Millions of Brits wear them every day.
But now an anti-glasses influencer claims that people with poor vision don’t actually need lenses to help them see.
Samantha Lotus, a self-titled ‘holistic master coach’ in Canada, said that sight problems are caused by ‘mental’, ’emotional’ and ‘spiritual’ reasons that ‘can be healed’.
The 35-year-old is touting an $11 (£8.80) class that offers ‘holistic multi-dimensional healing’ for those with vision problems.
But experts hit out at the quackery, warning Ms Lotus’ claims were not based on evidence or science and are potentially harmful.
Samantha Lotus, a self-titled ‘holistic master coach’, said that sight problems are caused by ‘mental’, ’emotional’ and ‘spiritual’ reasons that ‘can be healed’
In a video shared on her TikTok account, which is now private, Ms Lotus said: ‘What’s the one thing your optometrist doesn’t want you to know about?
‘The fact that you do not need glasses.
‘That’s right, you may have been told that you need glasses but that’s actually a lie.
‘There are mental, emotional, physical and even spiritual reasons why you may not be seeing and I’m here to tell you that that can be healed.’
In the caption of the video, she claimed that she has ‘reversed’ her need for glasses and helped others do the same.
What treatment actually improves sight?
As well as wearing glasses or contact lenses, laser eye surgery and lens surgery are two other options.
Both types of surgery can make you less dependent on glasses or contact lenses. Research shows that both are safe and effective.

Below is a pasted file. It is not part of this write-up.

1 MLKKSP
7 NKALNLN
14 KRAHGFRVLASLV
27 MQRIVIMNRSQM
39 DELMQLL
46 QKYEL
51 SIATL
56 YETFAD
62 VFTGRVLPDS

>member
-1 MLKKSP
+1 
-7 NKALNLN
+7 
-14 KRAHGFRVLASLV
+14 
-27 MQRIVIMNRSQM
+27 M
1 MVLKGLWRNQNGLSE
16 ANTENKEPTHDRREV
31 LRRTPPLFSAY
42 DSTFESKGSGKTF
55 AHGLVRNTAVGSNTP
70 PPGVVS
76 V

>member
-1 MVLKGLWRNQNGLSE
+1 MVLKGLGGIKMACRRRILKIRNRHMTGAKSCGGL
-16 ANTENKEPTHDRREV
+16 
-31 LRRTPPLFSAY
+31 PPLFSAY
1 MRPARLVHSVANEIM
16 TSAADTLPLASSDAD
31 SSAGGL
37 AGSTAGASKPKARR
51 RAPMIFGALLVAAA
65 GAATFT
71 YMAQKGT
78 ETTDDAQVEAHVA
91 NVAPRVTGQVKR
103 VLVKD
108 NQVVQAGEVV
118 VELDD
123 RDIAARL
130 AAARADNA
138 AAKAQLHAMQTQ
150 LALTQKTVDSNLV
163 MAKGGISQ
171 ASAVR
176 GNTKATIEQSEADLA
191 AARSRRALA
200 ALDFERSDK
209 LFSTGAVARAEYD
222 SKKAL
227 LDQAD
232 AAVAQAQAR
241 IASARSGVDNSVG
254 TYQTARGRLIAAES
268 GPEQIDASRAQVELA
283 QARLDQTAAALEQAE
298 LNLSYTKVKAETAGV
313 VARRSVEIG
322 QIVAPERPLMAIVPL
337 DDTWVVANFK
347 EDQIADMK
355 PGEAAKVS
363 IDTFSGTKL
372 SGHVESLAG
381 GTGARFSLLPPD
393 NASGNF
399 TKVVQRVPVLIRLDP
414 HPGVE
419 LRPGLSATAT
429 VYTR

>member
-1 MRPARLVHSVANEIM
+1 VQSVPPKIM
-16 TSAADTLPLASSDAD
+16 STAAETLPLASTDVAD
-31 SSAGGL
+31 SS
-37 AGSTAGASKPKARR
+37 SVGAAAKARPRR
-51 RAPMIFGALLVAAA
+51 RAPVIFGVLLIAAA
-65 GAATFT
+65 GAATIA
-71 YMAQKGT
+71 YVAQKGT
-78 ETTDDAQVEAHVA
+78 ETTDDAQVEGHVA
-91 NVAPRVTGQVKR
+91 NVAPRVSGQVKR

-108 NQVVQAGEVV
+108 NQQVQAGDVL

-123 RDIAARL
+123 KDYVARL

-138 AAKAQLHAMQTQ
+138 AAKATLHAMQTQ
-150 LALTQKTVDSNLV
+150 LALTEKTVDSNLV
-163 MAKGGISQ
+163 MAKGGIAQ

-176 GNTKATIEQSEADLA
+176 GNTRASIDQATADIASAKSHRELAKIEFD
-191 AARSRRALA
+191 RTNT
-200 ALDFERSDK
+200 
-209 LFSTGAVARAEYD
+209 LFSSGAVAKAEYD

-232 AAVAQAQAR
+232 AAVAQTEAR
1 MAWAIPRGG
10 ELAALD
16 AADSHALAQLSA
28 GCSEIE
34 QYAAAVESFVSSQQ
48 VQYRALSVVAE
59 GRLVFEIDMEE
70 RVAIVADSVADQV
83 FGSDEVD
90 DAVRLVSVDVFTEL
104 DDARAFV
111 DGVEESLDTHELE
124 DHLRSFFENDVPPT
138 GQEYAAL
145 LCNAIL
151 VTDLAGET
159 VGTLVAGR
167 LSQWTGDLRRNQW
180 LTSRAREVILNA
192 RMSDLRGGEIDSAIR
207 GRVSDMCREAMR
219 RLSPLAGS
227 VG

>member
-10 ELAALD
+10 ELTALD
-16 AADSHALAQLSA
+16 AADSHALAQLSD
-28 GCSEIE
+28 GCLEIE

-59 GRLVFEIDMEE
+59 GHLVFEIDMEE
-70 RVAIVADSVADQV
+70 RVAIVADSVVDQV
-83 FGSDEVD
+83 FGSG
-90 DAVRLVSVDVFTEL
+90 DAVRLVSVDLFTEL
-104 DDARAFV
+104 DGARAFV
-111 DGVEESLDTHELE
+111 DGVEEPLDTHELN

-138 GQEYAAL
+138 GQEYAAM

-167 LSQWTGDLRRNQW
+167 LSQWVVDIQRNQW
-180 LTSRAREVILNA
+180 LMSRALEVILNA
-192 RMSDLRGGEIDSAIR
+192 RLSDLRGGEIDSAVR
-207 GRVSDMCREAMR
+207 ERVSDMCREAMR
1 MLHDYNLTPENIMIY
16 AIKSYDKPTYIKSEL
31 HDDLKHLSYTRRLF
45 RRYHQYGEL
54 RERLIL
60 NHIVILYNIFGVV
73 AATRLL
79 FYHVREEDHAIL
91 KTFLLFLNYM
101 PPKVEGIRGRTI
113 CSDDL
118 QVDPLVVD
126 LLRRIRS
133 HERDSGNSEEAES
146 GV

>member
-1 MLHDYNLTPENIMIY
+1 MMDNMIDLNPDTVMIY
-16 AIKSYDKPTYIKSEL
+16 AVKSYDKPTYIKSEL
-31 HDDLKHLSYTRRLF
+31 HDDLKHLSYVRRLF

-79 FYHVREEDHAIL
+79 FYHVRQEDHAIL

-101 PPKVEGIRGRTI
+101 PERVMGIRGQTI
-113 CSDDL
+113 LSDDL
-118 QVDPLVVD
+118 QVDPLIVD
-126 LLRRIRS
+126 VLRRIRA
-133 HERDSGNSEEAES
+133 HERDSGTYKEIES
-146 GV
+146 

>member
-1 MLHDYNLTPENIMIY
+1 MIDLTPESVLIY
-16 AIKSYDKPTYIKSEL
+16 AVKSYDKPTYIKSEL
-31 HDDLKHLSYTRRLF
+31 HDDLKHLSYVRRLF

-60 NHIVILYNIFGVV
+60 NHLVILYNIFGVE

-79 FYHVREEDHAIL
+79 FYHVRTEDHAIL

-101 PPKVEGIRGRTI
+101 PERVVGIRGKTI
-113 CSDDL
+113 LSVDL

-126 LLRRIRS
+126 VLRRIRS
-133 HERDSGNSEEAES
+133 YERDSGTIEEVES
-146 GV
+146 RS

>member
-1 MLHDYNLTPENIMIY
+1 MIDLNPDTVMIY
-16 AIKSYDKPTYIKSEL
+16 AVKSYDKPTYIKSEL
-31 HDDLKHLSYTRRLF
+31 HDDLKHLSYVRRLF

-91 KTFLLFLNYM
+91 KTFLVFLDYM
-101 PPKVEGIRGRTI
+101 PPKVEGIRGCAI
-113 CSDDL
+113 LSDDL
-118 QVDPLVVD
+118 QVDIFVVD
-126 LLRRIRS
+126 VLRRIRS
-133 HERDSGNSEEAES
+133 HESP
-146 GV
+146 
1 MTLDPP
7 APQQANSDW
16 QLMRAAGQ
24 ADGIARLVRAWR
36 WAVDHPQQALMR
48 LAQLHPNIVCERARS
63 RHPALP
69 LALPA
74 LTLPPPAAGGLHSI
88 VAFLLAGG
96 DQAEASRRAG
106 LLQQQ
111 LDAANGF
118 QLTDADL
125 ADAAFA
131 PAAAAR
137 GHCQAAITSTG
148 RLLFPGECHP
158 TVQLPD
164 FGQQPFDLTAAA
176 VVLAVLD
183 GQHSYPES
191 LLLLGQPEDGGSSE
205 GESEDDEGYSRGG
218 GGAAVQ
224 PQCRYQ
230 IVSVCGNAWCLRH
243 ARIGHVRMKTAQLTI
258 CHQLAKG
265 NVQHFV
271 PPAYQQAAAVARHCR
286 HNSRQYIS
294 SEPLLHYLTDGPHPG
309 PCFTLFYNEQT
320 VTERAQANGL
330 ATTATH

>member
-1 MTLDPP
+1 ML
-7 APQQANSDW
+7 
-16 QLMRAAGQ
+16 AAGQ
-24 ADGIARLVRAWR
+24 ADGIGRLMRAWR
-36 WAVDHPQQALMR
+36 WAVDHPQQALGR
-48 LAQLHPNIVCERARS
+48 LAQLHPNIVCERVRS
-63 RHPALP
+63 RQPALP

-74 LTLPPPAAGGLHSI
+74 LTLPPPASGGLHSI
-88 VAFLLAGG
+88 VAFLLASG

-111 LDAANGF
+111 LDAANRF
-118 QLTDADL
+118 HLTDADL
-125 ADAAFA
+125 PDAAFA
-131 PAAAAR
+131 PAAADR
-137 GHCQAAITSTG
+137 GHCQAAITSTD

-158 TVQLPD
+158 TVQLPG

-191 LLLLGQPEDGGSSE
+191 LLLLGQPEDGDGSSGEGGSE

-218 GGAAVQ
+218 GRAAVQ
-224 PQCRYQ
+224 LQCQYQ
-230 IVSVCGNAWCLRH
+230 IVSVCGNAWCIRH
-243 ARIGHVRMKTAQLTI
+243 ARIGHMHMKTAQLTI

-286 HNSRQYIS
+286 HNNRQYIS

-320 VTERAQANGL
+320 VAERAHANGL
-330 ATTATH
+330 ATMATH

What type of refractive surgery will suit you best depends on a range of things, including your eyesight, eye health, age, budget and lifestyle.
Your surgeon will examine your eyes, assess your needs and help you decide on the best option for you.
When weighing up the risks and benefits of refractive surgery bear in mind that wearing contact lenses also carries some risks for your eye health.
Refractive surgery is not available on the NHS for people who just want to improve their eyesight.
Most people have it done at a private clinic. Costs vary according to what kind of surgery you’re having.
She told her followers that she was offering a two-hour masterclass that would ‘blow their minds’ and was available to those who are ‘ready to truly see’ and ‘open to holistic multi-dimensional healing’.
She added: ‘If you’re closed minded and want to stay a victim, this is NOT FOR YOU.’
In other videos, she claims to have seen people ‘take off their glasses and not need them anymore’.
Twitter user @this_is_mallory, who wears glasses and attended the ‘Vision Healing Masterclass’ offered over Zoom by Ms Lotus, exposed the bizarre ‘methods’ the TikTok star claims will ‘cure poor vision’.
The Twitter-user shared pictures of the class, which was attended by more than 100 people, in which Ms Lotus showed a slide stating that she is not medically trained.
But she then set out her ‘holistic approach’ to vision healing, which includes spiritual, mental and physical activities.
According to the NHS glasses, contact lenses and laser eye surgery are the only ways to vision.